Who doesn't love good, local fruit? Tune in to this week's episode of Eat Your Words as guest host Talia Ralph chats with Sarah Huck and Brian Nicholson, the duo behind Fruitful: Four Seasons of Fresh Fruit Recipes. Fruitful is a trip to the local orchard, overflowing with ripe, seasonal produce—and it’s not just desserts! From sweet to savory, including fresh juices, every chapter is devoted to the produce of the moment: rhubarb, strawberries, apples, plums, apricots, peaches, quinces, pears, and more. This delectable cookbook showcases the bounty from New York’s favorite orchard, Red Jacket Orchards, illustrated with gorgeous full-color photography throughout—but all of the fruit can be found wherever you live. This program was brought to you by Whole Foods Market.

"This is a pivotal moment in the local food movement. We're a part of that fabric." [06:00]

"Sustainability for us is more than just the environment. Beyond that is the fact we have to make sure decisions we make today will pay off 5-10 years from now." [23:00]

"The local food movement is reaching an important stage in its life cycle. I think what became clear to me is that people have made this a really important topic. Customers are trying to learn more, which is great for us as a country." [33:00]

--Brian Nicholson on Eat Your Words

"When you get a perfect apricot, there may be nothing better." [12:00]

"If you want to know what it's like to own a fruit farm - now's your chance." [35:00]

--Sarah Huck on Eat Your Words


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Hosted By
What-doesn_t-kill-you
Sponsored by
Considerbardwell_300x300_72dpi
The stat sheet on hemp sounds almost too good to be true: its fibers are among the planet’s strongest, its seed oil the most nutritious, and its potential as an energy source vast and untapped. Its one downside? For nearly a century, it’s been illegal to grow industrial cannabis in the United States–even though Betsy Ross wove the nation’s first flag out of hemp fabric, Thomas Jefferson composed the Declaration of Independence on it, and colonists could pay their taxes with it. But as the prohibition on hemp’s psychoactive cousin winds down, one of humanity’s longest-utilized plants is about to be reincorporated into the American economy. Get ready for the newest billion-dollar industry. This week's guest is Doug Fine, a man who knows his hemp. In his latest book, Hemp Bound:Dispatches from the Front Lines of the Next Agricultural Revolution, Doug embarks on a humorous yet rigorous journey to meet the men and women who are testing, researching, and pioneering hemp’s applications for the twenty-first century. Tune in to this episode of What Doesn't Kill You as Doug goes from A-Z on hemp and makes a serious case for this serious crop. This program was brought to you by Consider Bardwell.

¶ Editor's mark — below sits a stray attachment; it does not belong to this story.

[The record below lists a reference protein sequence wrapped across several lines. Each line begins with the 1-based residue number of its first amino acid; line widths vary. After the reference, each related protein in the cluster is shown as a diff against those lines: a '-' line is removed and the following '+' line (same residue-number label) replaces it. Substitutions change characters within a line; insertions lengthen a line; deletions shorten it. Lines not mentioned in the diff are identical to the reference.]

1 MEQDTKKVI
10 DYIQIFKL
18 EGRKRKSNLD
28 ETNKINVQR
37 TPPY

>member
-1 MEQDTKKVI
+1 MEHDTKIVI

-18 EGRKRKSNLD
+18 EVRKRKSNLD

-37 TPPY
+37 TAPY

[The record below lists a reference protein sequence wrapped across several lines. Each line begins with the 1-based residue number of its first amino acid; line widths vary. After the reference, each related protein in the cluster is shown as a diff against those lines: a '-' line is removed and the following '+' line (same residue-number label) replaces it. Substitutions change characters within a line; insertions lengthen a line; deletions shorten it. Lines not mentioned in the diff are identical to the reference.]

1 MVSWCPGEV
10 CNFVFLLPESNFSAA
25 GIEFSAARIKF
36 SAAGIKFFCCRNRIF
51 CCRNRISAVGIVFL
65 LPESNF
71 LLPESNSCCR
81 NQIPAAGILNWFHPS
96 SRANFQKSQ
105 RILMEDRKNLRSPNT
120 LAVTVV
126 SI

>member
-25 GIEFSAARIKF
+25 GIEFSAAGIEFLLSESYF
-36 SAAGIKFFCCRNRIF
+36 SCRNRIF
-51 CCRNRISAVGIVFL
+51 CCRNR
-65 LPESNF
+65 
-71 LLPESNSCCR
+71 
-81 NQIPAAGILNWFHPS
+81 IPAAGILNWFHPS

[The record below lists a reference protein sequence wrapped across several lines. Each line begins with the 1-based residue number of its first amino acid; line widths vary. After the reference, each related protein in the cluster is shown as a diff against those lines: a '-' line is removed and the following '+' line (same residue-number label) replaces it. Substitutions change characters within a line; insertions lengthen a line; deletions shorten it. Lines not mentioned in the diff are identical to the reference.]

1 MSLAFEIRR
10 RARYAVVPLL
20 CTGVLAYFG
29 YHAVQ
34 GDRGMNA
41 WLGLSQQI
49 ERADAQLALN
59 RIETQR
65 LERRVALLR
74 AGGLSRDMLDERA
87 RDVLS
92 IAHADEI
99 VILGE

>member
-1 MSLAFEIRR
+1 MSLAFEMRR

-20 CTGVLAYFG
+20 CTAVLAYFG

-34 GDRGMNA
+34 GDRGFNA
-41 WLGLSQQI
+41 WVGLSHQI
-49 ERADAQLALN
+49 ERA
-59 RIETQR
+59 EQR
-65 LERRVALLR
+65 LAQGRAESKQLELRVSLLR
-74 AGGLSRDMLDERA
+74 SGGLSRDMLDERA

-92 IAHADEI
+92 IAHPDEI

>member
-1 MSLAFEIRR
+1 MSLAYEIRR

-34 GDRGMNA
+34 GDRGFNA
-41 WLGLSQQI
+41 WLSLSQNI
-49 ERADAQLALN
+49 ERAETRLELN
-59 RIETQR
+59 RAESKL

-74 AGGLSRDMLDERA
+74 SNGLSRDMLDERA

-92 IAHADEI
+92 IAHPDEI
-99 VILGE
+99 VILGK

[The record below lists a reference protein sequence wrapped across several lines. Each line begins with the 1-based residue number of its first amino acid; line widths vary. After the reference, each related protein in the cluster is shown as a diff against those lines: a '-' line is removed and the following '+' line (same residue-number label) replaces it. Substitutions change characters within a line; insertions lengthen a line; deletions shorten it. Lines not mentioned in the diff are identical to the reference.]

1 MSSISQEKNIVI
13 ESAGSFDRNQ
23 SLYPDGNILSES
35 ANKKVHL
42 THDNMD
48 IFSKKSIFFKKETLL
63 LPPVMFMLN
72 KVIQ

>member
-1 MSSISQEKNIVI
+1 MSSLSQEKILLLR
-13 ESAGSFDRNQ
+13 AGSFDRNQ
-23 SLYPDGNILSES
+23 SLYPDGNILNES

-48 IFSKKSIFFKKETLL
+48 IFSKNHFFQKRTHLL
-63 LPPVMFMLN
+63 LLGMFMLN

"Hemp is any variety of the cannabis plant that has .3% or less of THC." [02:00]

"There are farmers making money growing hemp and americans know it know - that's why it's coming back." [08:00]

"I think we're going to have a world leading [hemp] industry here very very soon." [10:00]

--Doug Fine on What Doesn't Kill You